State demands reimbursement from ES schools

Tuesday, February 22, 2011 ~ Updated 11:04 AM

EUREKA SPRINGS -- The fate of the Eureka Springs School District's budget for this current school year appears grim, in light of the state's demand for reimbursement of what it says is excess millage revenue over and above the minimum foundation funding of $6,023 per student. Eureka generates $7,291 per student and is therefore considered a "wealthy" school district.

The Arkansas Department of Education (ADE) sent a certified letter last week threatening to cut off grants and aid if the district does not comply.

Superintendent Wayne Carr reported to the school board Thursday he had responded to a state Department of Education letter sent last month demanding the school district adjust its budget to reflect an expense of $803,000 it says the school district owes by June 15. The letter gave the district 30 days to respond, by Feb. 12.

"So I responded in an email and said we have received your letter, thank you, and we'll be in touch."

He explained to William J. Goff, Assistant Commissioner of Fiscal and Administrative Services, that he had asked the district's attorney to review the request and that a bill was being filed by State Rep. Bryan King "that would offer a solution to this issue." He said severe weather, with the schools closed for 11 days, had delayed efforts to respond.

The state "didn't like that so well," Carr said.

Goff sent a certified letter dated Feb. 15, replying that under state law, if the ADE finds a school district's budget "deficient," it notifies the district it has 30 days to respond "prior to suspension of grants and aids."

"You will have 30 days from receipt of this letter to correct the deficiency and provide a written response that explains how the budgeted revenue for 2010-2011 has been reduced by at least $803,005," Goff wrote.

Carr said Eureka and two of the three other school districts also under the demand, Fountain Lake and West Side Greers Ferry, discussed jointly filing a lawsuit. The remaining district, Armorel, is under fiscal distress and cannot afford to participate, he said.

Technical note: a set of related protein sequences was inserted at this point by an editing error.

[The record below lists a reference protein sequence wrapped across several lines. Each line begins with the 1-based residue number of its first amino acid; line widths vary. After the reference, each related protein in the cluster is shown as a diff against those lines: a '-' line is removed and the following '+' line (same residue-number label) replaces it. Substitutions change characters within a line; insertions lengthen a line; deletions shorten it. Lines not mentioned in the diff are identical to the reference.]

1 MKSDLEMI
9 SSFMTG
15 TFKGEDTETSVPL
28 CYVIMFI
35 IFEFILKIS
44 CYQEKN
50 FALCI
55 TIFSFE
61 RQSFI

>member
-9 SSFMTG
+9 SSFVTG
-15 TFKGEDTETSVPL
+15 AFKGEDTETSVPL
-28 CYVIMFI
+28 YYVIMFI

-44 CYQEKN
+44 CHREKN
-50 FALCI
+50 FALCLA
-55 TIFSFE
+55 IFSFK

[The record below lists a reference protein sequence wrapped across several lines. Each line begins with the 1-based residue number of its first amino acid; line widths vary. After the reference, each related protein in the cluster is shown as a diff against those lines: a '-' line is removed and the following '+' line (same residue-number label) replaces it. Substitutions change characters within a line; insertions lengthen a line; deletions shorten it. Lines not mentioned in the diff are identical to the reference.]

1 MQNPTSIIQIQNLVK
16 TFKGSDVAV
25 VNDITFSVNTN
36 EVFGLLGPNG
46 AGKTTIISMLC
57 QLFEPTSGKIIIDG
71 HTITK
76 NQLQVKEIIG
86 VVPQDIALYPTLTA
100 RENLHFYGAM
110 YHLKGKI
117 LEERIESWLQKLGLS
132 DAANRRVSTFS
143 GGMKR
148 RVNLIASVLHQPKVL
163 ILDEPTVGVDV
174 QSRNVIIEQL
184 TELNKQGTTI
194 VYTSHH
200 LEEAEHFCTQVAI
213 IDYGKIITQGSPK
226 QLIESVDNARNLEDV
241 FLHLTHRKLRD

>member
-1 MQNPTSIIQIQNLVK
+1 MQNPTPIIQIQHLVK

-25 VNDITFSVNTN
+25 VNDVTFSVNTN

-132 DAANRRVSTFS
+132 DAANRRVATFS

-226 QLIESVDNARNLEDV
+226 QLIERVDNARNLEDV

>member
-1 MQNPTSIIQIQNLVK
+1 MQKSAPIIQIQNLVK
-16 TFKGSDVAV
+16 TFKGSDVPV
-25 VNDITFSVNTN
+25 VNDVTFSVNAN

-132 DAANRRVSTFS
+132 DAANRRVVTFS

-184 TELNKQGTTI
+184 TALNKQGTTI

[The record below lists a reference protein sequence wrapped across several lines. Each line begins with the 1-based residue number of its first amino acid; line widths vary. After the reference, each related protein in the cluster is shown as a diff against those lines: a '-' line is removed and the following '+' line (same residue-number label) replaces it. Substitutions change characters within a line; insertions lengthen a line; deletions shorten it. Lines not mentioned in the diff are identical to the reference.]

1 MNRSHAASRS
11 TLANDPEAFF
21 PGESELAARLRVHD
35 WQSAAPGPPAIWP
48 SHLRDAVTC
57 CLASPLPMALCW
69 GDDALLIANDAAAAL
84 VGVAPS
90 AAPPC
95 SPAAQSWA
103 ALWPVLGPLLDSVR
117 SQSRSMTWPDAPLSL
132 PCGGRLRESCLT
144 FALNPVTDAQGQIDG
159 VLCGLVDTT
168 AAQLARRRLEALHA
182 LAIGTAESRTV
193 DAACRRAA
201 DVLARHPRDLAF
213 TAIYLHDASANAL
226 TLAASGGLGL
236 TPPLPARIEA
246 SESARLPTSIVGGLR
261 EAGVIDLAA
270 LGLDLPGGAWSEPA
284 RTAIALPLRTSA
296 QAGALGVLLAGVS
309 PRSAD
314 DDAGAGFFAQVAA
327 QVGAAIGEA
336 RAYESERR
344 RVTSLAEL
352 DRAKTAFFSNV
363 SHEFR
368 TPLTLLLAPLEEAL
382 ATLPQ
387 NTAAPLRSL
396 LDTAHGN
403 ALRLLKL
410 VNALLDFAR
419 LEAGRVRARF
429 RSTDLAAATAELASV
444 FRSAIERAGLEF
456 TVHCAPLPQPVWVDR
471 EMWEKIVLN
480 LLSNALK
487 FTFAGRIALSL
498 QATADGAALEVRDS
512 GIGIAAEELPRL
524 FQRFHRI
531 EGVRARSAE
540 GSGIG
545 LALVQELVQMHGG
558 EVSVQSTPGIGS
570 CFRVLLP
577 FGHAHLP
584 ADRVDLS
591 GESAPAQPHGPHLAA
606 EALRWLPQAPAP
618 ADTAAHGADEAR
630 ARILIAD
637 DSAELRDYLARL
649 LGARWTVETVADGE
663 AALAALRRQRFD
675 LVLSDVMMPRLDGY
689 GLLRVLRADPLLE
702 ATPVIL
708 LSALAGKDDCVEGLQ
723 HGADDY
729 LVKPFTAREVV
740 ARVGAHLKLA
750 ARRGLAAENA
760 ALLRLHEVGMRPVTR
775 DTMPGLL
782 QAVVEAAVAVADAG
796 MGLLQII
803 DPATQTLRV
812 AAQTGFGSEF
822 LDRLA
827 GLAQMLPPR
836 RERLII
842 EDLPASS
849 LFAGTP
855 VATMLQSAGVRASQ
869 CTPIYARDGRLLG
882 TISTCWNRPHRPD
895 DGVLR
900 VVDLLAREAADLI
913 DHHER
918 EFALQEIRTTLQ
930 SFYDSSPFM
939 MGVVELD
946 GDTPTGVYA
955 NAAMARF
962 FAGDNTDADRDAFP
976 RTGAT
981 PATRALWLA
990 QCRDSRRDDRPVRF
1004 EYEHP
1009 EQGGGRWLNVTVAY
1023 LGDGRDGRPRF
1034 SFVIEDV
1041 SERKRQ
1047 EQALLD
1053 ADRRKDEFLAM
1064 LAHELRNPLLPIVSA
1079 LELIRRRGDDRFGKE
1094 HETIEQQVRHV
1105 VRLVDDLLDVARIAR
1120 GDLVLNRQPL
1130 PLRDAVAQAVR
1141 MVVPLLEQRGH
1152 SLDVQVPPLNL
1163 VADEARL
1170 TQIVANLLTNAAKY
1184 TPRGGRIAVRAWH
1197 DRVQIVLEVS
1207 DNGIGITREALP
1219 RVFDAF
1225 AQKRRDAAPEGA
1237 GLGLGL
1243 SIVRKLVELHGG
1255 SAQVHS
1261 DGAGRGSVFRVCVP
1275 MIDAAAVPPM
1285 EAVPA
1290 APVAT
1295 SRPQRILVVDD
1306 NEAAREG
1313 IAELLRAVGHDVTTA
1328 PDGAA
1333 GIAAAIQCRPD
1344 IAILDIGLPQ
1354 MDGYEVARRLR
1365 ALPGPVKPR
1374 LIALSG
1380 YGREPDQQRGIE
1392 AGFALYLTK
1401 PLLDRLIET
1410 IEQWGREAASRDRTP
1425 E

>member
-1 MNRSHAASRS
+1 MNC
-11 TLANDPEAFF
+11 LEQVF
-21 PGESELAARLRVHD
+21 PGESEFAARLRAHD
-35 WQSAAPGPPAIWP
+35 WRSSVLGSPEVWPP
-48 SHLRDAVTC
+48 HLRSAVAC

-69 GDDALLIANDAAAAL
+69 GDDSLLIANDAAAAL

Carr asked the board for approval to partner with the other districts in the suit.

"We will ask for a declaratory judgment and injunctive relief," he said.

Eureka's part of attorney fees would be $14,000 to $15,000 at the most -- if depositions are not taken. It will also cost more if there is an appeal.

The board approved signing a contract with Hatfield & Sayre of Little Rock to participate in the suit.

Thursday, Rep. Bryan King of Green Forest filed House Bill 1435, which would allow school districts to keep any excess millage revenue they generate above the state's mandated foundation funding of $6,023 per student.

King also sent a letter to Attorney General Dustin McDaniel, asking him to revisit his opinion issued last year that excess millage must be turned back to the state for distribution to districts that could not generate the foundation amount.

King said the opinion does not take into account the application of state code, which mandates that revenues return to the district that generates them.

In a letter dated Feb. 15, attorney Eugene Sayre wrote to Goff, "From my reading of these tax imposing statutes, it appears there are conflicting requirements ... that have to do with the appropriation of state funding for 'foundation funding aid,' and not the administration of any amount of money raised by the 25 mill minimum ad valorem school tax. ..."

Carr said King is also due to file a bill this week that forgives the first year of reimbursement the ADE claims is due.

In the meantime, Carr said, the board will meet with staff at the three schools this week to look at staffing, benefits and stipend cuts in an attempt to meet the budget reduction demand and will vote on a proposal to send to the Personnel Committee for its review.

"We're not cutting $800,000 from the budget -- we can't," he said. "We'd cut maybe $600,000 and take the rest from our bank account. But we'd have to look at it again next year and see where to make cuts."

The irony, noted one board member at the January meeting, is the state's budget reduction demands the district falsify its budget.

"We've already spent it," he said.

Another noted the "Catch-22" of taking almost a million dollars out of the budget this late in the year, "but also maintaining a sufficient balance."

In other business, the board:

* Approved a request, 6-1, Karen Gros voting nay, from Tom Tharp of Olden Days Carriage to lease a space next to the concrete maintenance building behind the high school gym and place a temporary storage shed on it to store a carriage when not in use.

* Approved the hire, after a short executive session, of Pam McGarrah as a part-time bookkeeper to intern with district treasurer Wanda Stanford as her replacement. Stanford will be retiring in 2012.

* Approved invoices for payment on the new high school.

* Approved the district's master plan update.

* Approved the EAST Lab's field trip to Tennessee to compete in the robotics challenge.

* Heard that plans for the new high school have been filed with the state.

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